Countless types of art exist for the art lover - from art prints to fine art. A variety of media offer any art aficionado a vast realm from which to enjoy and purchase - including watercolor, oil, acrylic and mixed media.
For those considering their buying options - art online vs. art bought other ways - whether it be from famous artists or painters or reproductions in the form of art posters, the range of prices has something to offer most people.
How then do you begin searching for and ultimately acquiring the best artworks for you?
Asking yourself the question - "What is the most reliable or best method of buying art for me?" will start the process. Searching online may offer you the largest selection of art but is a more impersonal approach. While on the other hand, exploring a local art gallery or fair could give you satisfaction from a face-to-face meeting with one of your favorite artists.
Acquainting yourself with the art field is useful. For instance: price ranges for famous versus unknown artists, markup, bidding, and what your particular tastes are will assist you in selecting from the wide assortment you have available to you.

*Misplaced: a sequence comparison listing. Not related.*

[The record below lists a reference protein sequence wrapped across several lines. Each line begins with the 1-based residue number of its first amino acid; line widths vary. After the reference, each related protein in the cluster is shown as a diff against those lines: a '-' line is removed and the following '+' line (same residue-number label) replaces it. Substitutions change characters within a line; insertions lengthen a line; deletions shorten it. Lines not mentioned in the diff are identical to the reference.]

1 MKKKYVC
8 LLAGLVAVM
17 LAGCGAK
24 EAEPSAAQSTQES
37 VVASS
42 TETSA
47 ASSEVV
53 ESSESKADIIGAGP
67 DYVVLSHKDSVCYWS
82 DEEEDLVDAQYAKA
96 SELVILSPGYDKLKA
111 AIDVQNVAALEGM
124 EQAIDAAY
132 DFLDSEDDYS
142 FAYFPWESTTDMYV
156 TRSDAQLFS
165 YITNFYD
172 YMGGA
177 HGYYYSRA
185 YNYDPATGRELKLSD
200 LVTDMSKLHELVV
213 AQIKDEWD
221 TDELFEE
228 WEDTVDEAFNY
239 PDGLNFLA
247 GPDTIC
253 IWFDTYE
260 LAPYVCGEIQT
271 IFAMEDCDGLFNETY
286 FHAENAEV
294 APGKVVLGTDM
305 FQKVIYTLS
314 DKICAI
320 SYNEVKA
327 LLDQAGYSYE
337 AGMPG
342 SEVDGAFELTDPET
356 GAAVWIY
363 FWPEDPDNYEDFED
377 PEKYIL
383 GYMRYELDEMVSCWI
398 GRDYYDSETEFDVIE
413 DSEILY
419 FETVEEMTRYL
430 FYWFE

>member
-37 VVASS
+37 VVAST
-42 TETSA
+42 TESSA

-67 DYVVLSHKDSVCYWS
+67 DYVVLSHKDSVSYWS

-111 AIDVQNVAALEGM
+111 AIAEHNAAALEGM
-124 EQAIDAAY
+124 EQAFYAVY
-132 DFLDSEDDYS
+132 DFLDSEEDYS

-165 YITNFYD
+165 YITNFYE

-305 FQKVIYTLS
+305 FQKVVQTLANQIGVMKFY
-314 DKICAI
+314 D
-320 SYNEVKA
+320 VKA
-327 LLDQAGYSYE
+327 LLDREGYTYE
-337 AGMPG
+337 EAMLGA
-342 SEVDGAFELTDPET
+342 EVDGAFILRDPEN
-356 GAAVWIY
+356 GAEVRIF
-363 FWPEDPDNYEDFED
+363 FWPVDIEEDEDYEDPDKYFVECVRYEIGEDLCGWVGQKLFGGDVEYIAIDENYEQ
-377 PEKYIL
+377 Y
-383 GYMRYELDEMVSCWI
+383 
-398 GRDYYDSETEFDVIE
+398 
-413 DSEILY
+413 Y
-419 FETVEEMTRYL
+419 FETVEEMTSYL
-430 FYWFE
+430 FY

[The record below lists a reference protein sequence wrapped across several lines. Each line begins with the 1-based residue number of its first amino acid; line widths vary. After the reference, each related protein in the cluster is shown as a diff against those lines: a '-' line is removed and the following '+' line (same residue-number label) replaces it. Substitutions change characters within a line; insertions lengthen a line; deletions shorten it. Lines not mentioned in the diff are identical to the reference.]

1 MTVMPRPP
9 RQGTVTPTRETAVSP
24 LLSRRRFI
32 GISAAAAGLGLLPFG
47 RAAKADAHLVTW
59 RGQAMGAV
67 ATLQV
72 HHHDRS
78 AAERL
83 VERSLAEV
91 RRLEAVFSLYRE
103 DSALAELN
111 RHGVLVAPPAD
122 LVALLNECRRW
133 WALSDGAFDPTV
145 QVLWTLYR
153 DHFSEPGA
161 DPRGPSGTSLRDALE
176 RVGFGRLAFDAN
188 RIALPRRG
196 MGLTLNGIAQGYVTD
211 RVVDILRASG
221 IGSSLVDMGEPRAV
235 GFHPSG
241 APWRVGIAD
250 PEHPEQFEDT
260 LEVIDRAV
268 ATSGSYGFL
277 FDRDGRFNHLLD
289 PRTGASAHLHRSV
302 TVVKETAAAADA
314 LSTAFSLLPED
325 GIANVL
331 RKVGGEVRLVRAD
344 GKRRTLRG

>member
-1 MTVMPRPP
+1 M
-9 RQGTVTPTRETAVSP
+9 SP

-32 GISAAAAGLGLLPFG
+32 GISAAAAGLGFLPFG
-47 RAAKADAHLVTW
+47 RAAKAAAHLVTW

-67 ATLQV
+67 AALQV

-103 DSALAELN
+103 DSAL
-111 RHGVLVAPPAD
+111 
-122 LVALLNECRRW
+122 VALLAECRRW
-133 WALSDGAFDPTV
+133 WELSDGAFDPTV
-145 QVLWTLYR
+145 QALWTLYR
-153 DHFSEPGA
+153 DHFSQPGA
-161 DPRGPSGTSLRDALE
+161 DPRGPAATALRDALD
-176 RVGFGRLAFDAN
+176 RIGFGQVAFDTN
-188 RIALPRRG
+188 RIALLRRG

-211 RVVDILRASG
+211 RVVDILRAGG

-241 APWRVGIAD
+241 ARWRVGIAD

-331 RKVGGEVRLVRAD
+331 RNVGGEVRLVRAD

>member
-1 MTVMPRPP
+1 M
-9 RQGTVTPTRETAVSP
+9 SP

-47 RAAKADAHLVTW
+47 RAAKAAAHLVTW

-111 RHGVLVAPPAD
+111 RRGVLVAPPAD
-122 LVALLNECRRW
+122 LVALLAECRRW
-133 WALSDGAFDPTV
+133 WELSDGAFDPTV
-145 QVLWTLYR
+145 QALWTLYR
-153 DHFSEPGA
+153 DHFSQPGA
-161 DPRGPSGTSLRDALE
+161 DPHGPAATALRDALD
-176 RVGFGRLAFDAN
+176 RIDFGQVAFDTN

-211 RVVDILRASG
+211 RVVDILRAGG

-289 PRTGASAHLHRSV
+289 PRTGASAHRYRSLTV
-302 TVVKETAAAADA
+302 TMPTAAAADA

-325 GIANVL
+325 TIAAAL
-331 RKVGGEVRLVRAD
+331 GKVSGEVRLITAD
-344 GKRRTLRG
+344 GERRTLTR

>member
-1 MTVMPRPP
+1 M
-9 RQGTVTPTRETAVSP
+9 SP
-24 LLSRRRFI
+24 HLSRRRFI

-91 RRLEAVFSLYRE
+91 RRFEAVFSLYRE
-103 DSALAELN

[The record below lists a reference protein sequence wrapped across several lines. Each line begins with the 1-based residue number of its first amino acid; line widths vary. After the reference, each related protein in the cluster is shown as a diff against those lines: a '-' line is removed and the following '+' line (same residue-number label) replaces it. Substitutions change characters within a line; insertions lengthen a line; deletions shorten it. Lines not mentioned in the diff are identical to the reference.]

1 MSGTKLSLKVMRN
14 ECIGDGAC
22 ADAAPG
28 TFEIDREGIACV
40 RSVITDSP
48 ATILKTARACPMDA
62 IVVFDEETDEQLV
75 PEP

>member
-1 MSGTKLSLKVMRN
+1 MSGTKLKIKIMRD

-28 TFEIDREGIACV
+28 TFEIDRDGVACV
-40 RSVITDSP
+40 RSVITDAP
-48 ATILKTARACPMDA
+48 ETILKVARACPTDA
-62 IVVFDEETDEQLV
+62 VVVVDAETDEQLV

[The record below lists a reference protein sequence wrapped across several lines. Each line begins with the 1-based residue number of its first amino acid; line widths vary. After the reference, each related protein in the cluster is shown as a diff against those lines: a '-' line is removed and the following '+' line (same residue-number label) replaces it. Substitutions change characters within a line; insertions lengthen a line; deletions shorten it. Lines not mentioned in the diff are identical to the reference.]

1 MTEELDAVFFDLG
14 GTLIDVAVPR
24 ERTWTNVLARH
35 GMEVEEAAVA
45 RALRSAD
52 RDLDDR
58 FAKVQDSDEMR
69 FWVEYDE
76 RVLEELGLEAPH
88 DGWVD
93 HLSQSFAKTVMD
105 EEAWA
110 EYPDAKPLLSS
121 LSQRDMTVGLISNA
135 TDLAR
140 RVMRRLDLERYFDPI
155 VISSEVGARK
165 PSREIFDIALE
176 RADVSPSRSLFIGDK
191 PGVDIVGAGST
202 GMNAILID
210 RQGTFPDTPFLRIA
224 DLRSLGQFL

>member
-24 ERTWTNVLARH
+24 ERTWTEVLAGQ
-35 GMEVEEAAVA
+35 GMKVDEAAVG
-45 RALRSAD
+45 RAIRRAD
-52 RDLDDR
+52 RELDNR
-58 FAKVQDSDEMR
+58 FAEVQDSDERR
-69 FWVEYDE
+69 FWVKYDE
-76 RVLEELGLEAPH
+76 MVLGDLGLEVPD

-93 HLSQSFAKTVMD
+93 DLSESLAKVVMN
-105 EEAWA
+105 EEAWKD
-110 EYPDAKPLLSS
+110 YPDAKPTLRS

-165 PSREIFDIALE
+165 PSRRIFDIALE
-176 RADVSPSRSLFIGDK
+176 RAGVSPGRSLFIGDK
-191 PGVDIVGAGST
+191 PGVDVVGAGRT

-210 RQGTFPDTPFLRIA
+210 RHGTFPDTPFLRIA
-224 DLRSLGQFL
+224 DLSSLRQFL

When people are browsing online, what are some of the most searched for and perhaps purchased types of art? Many Internet shoppers seek these particular kinds of art such as:
Other than personal preference, aesthetics, beauty, artist's fame or name, and investment value, a key feature to consider is price. Usually, the cost of art from an unknown artist is lower than fine art from a famous artist.
What constitutes fine art? Many criteria are followed to determine this distinction,
but typically, art made by well-known or historical painters and artists with well-established
reputations dictate top price.
If you are buying a reproduction instead of an original piece of art your price will be substantially less. If your budget is restricted, you could consider a price range in between - such as the artist's signed, limited edtion, high quality print of an original artwork.
Frequently, my intent is to express unusual mixtures of images -- often with a little humor. Painters and artists (especially of surreal art) use various processes to get inspiration. These can include tapping into both their conscious and unconscious minds through such means as memories, free association and dreams.
The ButterFlyon (Watercolor 18' x 24")
The Vacuum of Space (Watercolor 18" x 24")
Rabbit Museum (Graphite 24" x 18")